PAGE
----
Plastic pollution is suffocating the planet. Nowhere is immune.
It’s been found in the highest mountains and deepest oceans. We’ve even discovered tiny plastic waste in Britain's most iconic and remote rivers, lakes and reservoirs – including the seemingly crystal-clear waters of the Lake District.
Who is affected by plastic pollution?
Scientists have found plastic in air, drinking water, seafood and human stools. As well as the health concerns, wildlife can become entangled in it or end up ingesting it.
Plastic hangs around in the environment for at least hundreds of years. It doesn’t disappear, it just breaks down into tiny pieces that continue to pollute our lives.
And one study has now revealed that plastics degrading in our oceans are releasing methane – a potent greenhouse gas.
Avoiding it is more difficult than it sounds. It’s in so many of the everyday things we buy. In a lot of cases it’s hidden from plain sight, lurking in everything from teabags and beer caps, to clothes and cosmetics.
Solving the plastic problem
We can all do our bit to reduce the plastic we use. But with the amount of plastic produced set to grow by 40% over the next decade, our individual efforts will never be enough to solve the problem. We need government action.
The government has made some encouraging pledges to act on things like cotton buds and straws. But to tackle all the many sources of plastic pollution, we need legislation that commits the government to phasing it out.
We're not suggesting an outright ban on plastics. Some plastics are essential or hard to replace – getting rid of them could lead to worse social and environmental outcomes.
Equally, as the coronavirus has shown us, personal protective equipment made from plastic can play a huge role in protecting our healthcare professionals and saving lives. But we must not give in to misinformation glorifying single-use plastic.
Part of the process will involve identifying essential plastics and eradicating all the rest.
The Plastic Pollution Bill
Together with our partners in the Women’s Institute, Greenpeace, Surfers Against Sewage, Keep Britain Tidy, and many others, we're pushing a piece of legislation called the Plastic Pollution Bill.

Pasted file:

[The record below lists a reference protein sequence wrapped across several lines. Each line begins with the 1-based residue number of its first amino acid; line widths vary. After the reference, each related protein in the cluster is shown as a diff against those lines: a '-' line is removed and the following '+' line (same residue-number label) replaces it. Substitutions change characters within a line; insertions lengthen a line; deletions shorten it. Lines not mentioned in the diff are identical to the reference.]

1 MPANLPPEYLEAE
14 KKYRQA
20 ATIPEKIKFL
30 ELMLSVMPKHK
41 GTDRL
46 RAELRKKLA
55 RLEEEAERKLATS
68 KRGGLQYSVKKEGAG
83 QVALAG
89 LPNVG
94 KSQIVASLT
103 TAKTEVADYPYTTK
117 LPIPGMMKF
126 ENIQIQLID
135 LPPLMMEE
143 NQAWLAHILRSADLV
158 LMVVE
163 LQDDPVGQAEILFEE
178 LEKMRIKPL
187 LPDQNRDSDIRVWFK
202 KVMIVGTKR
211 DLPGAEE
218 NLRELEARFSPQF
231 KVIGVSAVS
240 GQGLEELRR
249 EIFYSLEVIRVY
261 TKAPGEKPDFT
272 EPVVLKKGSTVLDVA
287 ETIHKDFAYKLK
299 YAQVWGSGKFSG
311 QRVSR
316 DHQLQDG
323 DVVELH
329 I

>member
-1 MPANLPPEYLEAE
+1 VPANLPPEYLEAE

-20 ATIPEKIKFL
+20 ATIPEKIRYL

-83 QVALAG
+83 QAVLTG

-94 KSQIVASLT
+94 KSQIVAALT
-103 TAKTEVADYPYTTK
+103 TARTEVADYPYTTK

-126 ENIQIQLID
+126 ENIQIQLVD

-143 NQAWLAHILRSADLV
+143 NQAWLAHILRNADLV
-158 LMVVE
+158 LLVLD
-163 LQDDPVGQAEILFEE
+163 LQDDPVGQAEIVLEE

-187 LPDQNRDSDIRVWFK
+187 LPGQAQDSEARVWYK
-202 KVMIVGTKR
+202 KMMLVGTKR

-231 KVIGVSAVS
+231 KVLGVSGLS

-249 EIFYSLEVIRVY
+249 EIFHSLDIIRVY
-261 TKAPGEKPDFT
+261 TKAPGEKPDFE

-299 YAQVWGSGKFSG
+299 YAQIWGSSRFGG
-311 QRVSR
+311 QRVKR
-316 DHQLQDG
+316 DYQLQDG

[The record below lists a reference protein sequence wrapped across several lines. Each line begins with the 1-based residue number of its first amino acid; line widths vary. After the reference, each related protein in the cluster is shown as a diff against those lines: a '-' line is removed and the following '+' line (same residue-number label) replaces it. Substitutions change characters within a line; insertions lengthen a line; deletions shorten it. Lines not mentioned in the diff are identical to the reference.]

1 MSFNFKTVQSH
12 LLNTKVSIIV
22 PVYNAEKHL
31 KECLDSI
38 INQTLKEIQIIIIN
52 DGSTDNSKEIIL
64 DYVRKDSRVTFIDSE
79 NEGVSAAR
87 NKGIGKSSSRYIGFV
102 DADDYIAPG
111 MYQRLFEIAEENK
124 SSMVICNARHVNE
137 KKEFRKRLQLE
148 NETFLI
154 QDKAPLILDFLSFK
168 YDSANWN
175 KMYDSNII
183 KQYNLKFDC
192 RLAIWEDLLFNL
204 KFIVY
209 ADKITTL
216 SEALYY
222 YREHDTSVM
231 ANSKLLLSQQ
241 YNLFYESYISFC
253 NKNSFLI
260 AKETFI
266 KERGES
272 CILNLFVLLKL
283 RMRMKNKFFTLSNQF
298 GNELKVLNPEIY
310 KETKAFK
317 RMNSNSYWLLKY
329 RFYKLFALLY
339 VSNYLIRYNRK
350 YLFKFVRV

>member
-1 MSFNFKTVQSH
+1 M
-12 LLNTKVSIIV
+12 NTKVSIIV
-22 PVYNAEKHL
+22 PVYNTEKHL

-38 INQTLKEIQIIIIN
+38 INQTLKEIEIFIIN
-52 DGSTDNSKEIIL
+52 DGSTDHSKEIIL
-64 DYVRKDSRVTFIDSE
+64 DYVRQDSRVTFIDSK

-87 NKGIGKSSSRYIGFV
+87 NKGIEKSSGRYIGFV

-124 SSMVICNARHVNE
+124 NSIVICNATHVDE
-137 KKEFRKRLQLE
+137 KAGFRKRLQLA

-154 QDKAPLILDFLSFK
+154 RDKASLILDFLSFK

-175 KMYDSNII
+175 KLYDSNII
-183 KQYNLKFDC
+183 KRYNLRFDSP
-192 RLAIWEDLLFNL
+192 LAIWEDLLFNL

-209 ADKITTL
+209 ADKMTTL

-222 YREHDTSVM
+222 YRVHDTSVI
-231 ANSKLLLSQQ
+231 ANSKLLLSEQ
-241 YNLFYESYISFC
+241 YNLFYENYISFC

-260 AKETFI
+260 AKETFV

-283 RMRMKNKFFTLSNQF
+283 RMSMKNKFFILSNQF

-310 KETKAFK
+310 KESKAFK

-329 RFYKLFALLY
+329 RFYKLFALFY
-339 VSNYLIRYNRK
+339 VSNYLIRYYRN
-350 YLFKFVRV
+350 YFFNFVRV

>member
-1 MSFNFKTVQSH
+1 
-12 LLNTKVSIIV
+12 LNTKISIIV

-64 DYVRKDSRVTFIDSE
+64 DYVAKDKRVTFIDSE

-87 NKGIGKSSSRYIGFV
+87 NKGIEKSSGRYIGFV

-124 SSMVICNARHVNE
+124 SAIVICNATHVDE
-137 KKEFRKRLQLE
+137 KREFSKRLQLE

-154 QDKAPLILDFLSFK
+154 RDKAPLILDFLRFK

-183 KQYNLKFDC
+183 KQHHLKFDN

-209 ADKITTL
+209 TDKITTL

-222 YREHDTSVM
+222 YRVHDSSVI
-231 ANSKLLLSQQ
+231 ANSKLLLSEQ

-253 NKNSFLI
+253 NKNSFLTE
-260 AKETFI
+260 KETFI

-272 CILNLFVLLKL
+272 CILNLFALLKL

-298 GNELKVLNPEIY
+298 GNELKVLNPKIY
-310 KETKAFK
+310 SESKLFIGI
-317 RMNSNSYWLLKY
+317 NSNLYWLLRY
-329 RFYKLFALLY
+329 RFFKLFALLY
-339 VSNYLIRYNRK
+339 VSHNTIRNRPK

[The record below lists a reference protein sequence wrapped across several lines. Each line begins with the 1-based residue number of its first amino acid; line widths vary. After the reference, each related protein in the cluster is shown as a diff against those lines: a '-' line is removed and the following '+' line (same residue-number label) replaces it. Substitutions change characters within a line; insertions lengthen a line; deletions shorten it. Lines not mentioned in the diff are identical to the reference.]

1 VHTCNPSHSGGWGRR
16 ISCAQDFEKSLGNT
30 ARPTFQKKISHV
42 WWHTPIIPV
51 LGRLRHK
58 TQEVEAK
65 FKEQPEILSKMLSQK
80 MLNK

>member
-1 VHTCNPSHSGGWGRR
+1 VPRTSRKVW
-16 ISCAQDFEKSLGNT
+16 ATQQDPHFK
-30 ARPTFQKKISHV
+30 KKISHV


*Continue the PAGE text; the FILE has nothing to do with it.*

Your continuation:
The bill is based on the Climate Change Act, won with the help of our supporters, and it commits this and future governments to stopping the flow of plastic into our waterways and oceans. It outlines the best way not just to set targets for the government, but offers guidance on how to meet those targets. The bill calls for a phase out of plastic pollution where possible and encourages "reduce and reuse" as an alternative to our throw-away economy.
The Plastic Pollution Bill is already gathering pace, with MPs from across the main parties as well as many other charities and organisations supporting it.
Support for the bill
Members of Parliament across the main parties back our call for legislation, with many of them putting pressure on the government and championing the bill to help it on its way to becoming law. Over 20 MPs came on board after meeting up with one of our local groups.
A wide range of Non-Governmental Organisations organisations also support the bill:
- City to Sea
- Common Seas
- Environmental Investigation Agency
- Fauna & Flora International
- Keep Britain Tidy
- Marine Conservation Society
- National Union of Students
- Soil Association
- Surfers Against Sewage
- The Women’s Institute
- Water UK
- Whale and Dolphin Conservation
- Women’s Environmental Network.
Companies Abel & Cole, Alex Monroe, House of Hackney, KeepCup, Neal’s Yard, and Toast Ale have pledged their support, as have the Mayors of Greater Manchester and Hackney, Hindu Council UK, and the Muslim Council of Britain.
Help us get a new plastics law
There’s still a long way to go to make this new law a reality. To really get it moving, we need a commitment from the Environment Secretary, George Eustice.
We’ve achieved great things this way in the past. It’s how we won the Climate Change Act – the world’s first law to reduce greenhouse gas emissions.
We need thousands of people to send messages to their MPs and the Secretary of State. This could be the thing that puts our new law on the government’s radar and persuades them to take action.